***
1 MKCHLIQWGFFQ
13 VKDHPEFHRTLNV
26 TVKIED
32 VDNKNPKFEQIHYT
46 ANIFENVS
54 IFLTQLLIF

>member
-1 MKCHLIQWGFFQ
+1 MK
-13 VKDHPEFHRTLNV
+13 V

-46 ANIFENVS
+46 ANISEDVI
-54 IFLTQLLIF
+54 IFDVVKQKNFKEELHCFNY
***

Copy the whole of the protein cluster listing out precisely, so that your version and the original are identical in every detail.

1 MKCHLIQWGFFQ
13 VKDHPEFHRTLNV
26 TVKIED
32 VDNKNPKFEQIHYT
46 ANIFENVS
54 IFLTQLLIF

>member
-1 MKCHLIQWGFFQ
+1 MK
-13 VKDHPEFHRTLNV
+13 V

-46 ANIFENVS
+46 ANISEDVI
-54 IFLTQLLIF
+54 IFDVVKQKNFKEELHCFNY